Tobacco use in the United States remains the largest cause of preventable illness, death, health care costs, and lost work productivity. And now, thanks to COVID-19 and the popularity of vape devices, tobacco use is on the rise.
The role benefits leaders play
Benefits leaders across the country recognize rising tobacco use as a deeply concerning issue. According to our recent Attitudes Toward Tobacco Use in the Workplace report, around 46% of benefits leaders estimate the prevalence of tobacco use in their company to be between 21% to 50%.
An additional 8% of employers surveyed estimated tobacco use prevalence to be greater than 50%. These numbers should be deeply concerning to everyone, but especially to benefits leaders, whose jobs often center around ensuring employees are happy and healthy.
It’s benefits leaders that typically step up and help both employees and their families quit using tobacco products. But, it’s difficult to do that when it’s clear that employers and employees have different views of the workplace tobacco cessation programs provided to tobacco those who receive benefits.
Employer confidence in program effectiveness is high
Survey results show that among employers, confidence in their tobacco cessation program effectiveness is high. Around 94% of employers say they offer a tobacco cessation benefit program, and 97% of employers believe that employees understand the company’s cessation benefit fairly well or better. However, employee responses tell a different story – specifically, that barriers exist, hindering employee adoption of employer-provided tobacco cessation programs.
The key barriers preventing the effectiveness of tobacco cessation programs
Program awareness is low among employees
Around 45% of employees surveyed stated that they either don’t have access to a program or don’t know if a program is offered to them. On the other hand, 26% of employees who know that there’s a program offered said that their lack of understanding about the program keeps them from signing up.
Worry, frustration, and lack of confidence
Quitting tobacco is hard and odds are, many employees who currently use tobacco have tried to quit before. Lack of success in previous attempts can act as a barrier to program entry. Additionally, many are concerned about their image or perception upon admitting their use of tobacco, or upon joining a cessation program. This can lead to fear and worry about being treated with less respect.
Concern surrounding increased charges for health insurance
Employees surveyed expressed concern about being charged more for health insurance by beginning a cessation program, a consequence that often comes with admitting to their employer that they use tobacco. In fact, tobacco surcharges – where employers charge employees that use tobacco more for health insurance – are relatively common. Around 61% of employers surveyed have a tobacco surcharge in place, which can cause employees to hide their habits.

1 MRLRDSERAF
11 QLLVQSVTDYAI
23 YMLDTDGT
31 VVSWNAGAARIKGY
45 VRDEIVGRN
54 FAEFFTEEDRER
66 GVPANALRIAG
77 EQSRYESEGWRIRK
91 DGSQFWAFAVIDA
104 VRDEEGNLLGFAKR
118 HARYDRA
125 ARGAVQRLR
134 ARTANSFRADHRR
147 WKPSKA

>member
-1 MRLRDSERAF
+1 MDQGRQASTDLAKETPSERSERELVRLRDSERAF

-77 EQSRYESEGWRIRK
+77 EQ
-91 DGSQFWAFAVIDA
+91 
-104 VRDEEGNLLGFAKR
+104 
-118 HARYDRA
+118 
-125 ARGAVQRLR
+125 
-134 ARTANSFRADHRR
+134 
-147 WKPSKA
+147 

Cessation programs do not address multiple forms of tobacco use
More than half of surveyed tobacco-using employees indicated that they consume multiple forms of tobacco, increasing opportunities for subtle use during the workday. Standard tobacco cessation solutions lack the ability to address multiple forms of tobacco use, which can result in a lack of program success.
While employers and benefits leaders are facing extensive challenges, there are simple ways to change the way employees view tobacco cessation programs.
Three ways to increase the impact of employee smoking cessation programs
Keep in mind that employee interest is high
It’s important for benefits leaders to remember that employee interest in quitting tobacco is generally high. In our survey, 82% of employees who use tobacco responded that they’re somewhat or very interested in quitting. Capitalize off of that interest – you never know who may participate in or even evangelize your tobacco cessation program.
Recognize that surcharges can be a powerful incentive
Although they can be controversial, surcharges can act as a powerful incentive to garner employee tobacco cessation program participation. Employees who reported that their employer had a tobacco surcharge in place were more than twice as likely to know whether a tobacco cessation program was offered.
Communicate using a variety of methods
Better communication is key when presenting tobacco cessation programs to employees. Communicate key points like the benefits and effectiveness of tobacco cessation programs and break down the stigma against tobacco users that exists at your company. Evidence suggests that simply communicating more often and including specific details about your tobacco cessation program can potentially increase registrations.
The time is now
Employees are interested in receiving tobacco cessation as a benefit and are enthusiastic and ready to participate in these types of programs. Benefits leaders have the opportunity to take action outside of simply generating awareness.